Summary: This is an invitation to trust in him. This is an exhortation to preach about him.
“Clariza, have you seen my keys?” And then the search begins: under the couch, in the kitchen, in my office, in the laundry. We look like crazy because as always, I am running late. Then I hear those glorious words: “Here they are.” What a relief.
This morning our Savior Jesus Christ is going to tell us two parables: one about a lost sheep and the other about a lost coin. Now, I want you to pay close attention to see how important it was to the shepherd and woman of the parables to find their lost possessions and then how they felt after finding them. We read from Luke chapter 15...
Today we are going to meditate on the following theme that we just sang: Jesus sinners does receive. Jesus sinners does receive. This is an invitation to believe in him. This is an encouragement to preach about him.
I. An invitation to believe in him.
Let’s take a quick quiz:
– Do you know what a pharisee was? They were the religious leaders of the Jews, very “holy” men in the eyes of the people, but also “holier than thou”. Men who trusted in their own works instead of the God’s mercy. Men who wouldn’t except the fact that they needed a Savior.
– Why were tax collectors considered sinners? Because they had betrayed their own people to work for the Romans. They were almost always corrupt and thieves.
– What is a parable? An earthly story with a heavenly meaning. An illustration to teach us about God and his kingdom.
OK. Very good...
Now the pharisees, in order to keep themselves pure and holy in the eyes of the people, never went near a tax collector, prostitute or any other “sinner”. So the fact that Jesus talked with them, ate with them and even stayed in their homes was more than they could take. In our text for this morning, Jesus is on his way to Jerusalem for the last time to die for all people on the cross. And along the way, some tax collectors and “sinners” come up to talk to him... And well, after three long years of the same thing, the pharisees had had enough. They muttered: “How can this supposedly holy man hang out with the dregs of society?”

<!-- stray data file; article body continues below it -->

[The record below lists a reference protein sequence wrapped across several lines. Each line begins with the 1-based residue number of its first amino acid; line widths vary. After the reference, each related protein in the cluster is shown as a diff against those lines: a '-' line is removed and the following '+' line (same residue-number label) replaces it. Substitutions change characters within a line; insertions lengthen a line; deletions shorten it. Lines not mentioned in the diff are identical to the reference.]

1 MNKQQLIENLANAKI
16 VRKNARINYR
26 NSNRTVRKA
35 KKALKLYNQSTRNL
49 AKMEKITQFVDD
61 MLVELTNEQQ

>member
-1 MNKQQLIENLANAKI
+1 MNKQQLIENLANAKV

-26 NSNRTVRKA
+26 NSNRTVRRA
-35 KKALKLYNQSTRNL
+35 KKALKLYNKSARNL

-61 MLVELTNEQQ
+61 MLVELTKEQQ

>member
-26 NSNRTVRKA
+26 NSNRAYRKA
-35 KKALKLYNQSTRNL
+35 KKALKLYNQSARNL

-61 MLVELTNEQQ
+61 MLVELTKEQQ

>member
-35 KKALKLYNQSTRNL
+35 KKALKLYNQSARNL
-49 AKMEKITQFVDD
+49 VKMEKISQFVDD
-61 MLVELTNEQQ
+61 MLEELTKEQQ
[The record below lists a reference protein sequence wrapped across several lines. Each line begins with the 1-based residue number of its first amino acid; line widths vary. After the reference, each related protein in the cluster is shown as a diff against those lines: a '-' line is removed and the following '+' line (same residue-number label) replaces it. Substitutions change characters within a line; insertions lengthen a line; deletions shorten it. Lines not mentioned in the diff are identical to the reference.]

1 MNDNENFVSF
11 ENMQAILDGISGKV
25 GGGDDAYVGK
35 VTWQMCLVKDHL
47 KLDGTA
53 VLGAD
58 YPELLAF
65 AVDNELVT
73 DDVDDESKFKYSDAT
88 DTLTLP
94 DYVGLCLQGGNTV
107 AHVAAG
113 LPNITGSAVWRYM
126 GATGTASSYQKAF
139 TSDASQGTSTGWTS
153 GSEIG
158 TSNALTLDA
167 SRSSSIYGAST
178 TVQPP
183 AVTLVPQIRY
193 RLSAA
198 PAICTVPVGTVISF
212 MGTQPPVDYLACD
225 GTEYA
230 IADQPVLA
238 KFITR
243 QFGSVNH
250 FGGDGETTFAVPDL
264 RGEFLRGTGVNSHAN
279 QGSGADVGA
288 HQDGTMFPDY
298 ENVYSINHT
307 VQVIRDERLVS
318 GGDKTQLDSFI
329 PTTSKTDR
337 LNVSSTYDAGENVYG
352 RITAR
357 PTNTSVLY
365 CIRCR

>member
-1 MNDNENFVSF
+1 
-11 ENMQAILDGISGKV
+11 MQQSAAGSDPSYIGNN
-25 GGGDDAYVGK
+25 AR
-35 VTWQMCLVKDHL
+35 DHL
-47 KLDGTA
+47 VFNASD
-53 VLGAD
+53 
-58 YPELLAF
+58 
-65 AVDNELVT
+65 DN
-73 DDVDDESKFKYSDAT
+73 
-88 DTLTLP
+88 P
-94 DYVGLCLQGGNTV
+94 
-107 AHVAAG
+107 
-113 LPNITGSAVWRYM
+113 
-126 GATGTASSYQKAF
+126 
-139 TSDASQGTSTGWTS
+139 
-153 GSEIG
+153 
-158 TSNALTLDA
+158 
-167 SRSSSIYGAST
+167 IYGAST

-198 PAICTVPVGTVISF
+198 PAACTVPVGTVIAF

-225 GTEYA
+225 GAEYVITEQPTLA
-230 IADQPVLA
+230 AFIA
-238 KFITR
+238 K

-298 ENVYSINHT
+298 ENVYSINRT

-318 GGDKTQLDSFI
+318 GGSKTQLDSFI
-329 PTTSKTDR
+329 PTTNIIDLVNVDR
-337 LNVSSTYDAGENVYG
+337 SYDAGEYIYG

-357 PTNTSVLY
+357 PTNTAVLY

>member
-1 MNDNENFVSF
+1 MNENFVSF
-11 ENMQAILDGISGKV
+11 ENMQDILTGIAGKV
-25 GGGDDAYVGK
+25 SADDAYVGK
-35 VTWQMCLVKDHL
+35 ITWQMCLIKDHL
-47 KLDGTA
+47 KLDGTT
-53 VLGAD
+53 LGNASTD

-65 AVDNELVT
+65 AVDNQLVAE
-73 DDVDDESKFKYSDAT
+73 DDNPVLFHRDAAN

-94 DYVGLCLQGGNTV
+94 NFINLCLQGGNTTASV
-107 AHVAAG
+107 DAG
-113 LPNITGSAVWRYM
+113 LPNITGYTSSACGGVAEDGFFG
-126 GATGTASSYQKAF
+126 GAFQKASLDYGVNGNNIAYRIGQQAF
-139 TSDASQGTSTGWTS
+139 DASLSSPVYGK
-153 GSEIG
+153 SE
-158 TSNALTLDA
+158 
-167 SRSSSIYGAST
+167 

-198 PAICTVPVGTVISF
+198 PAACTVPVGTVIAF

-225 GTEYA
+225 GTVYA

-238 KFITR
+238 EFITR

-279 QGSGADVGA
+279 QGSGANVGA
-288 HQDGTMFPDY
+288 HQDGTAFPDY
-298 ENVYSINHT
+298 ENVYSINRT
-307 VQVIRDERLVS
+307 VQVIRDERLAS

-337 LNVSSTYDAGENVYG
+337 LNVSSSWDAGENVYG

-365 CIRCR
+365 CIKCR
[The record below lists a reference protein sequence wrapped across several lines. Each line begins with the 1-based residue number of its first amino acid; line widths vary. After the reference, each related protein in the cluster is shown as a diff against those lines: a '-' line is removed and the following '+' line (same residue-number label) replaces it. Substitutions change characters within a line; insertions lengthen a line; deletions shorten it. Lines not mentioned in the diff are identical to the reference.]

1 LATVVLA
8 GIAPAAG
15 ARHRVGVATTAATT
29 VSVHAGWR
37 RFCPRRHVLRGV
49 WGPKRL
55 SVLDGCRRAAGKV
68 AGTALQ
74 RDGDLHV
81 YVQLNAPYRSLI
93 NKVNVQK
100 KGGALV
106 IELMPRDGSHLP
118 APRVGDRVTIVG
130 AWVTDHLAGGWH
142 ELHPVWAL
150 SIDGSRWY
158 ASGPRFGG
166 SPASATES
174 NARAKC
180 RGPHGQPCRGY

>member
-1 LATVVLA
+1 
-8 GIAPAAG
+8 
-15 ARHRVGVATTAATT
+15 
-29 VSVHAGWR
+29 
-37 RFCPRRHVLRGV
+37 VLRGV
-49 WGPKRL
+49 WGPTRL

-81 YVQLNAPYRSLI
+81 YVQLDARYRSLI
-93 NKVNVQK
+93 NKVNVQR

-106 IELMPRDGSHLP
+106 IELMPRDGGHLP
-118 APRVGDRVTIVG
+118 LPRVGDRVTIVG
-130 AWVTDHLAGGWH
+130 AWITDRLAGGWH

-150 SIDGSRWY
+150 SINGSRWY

So Jesus tells them the two parables of our text. In the first, a shepherd who had 100 sheep loses one. Now, that one sheep was so important to him that he left behind the other 99 in the open country to go and find it. And when he found it, he was so happy that he invited all his friends and neighbors to celebrate with him.
The other parable is about a woman who had 10 silver coins. These coins were dracmas, Greek coins worth about a day’s wages. When this woman lost one of her coins, she looked throughout the house, just like we do when we lose our keys or wallets. And when she found the coin, she was so happy that she invited all her friends and neighbors over to the house to celebrate.
And Jesus tells us the point of these two illustrations. “There will be more rejoicing in heaven over one sinner who repents, than over ninety-nine righteous persons who do not need to repent... There is rejoicing in the presence of the angels of God over one sinner who repents.”
Jesus sinners does receive. In fact, Jesus joyfully receives sinners. He throws a party in heaven every time one sinner repents and comes to believe in him. He did not come into this world to save the righteous, but the sinners. And that’s good, because that means that he will accept even us.
We need to be careful not to fall into the trap of the pharisees from our text. We need Jesus. We are all born lost in sin, but Christ searched us out in our baptism and made us his dear children. And they threw a party in heaven.
We all have gone through periods in our lives when we have become lazy in our faith or even lost it. But through his Gospel, Jesus has sought us out and brought us back to the flock. And they threw a party in heaven.
Even though we attend church, even though we are Christians, we still lie, get angry, worry, talk bad about others, all kinds of other junk. But Christ through his Word calls us to repent and trust in him. He joyfully receives us sinners. And each time, they throw a party in heaven.
Paul tells us in our second reading for this morning: “Here is a trustworthy saying that deserves full acceptance: Christ Jesus came into the world to save sinners – of whom I am the worst.” But Paul was the greatest missionary of all time. He suffered imprisonment, insults, whippings and death instead of denying his Savior. He’s got to be exaggerating a little, doesn’t he?